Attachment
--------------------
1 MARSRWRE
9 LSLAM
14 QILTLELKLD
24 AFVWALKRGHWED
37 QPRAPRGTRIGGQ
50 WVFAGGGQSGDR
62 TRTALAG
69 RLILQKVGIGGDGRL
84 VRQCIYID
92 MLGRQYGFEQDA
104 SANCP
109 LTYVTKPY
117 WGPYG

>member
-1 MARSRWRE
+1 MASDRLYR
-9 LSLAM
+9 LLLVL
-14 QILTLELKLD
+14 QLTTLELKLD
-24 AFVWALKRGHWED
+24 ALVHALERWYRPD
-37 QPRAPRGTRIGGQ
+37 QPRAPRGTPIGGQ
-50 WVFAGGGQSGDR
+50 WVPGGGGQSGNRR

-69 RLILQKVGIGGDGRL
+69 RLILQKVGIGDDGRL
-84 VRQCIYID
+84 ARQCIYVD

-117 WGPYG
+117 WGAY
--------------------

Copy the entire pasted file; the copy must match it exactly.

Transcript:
1 MARSRWRE
9 LSLAM
14 QILTLELKLD
24 AFVWALKRGHWED
37 QPRAPRGTRIGGQ
50 WVFAGGGQSGDR
62 TRTALAG
69 RLILQKVGIGGDGRL
84 VRQCIYID
92 MLGRQYGFEQDA
104 SANCP
109 LTYVTKPY
117 WGPYG

>member
-1 MARSRWRE
+1 MASDRLYR
-9 LSLAM
+9 LLLVL
-14 QILTLELKLD
+14 QLTTLELKLD
-24 AFVWALKRGHWED
+24 ALVHALERWYRPD
-37 QPRAPRGTRIGGQ
+37 QPRAPRGTPIGGQ
-50 WVFAGGGQSGDR
+50 WVPGGGGQSGNRR

-69 RLILQKVGIGGDGRL
+69 RLILQKVGIGDDGRL
-84 VRQCIYID
+84 ARQCIYVD

-117 WGPYG
+117 WGAY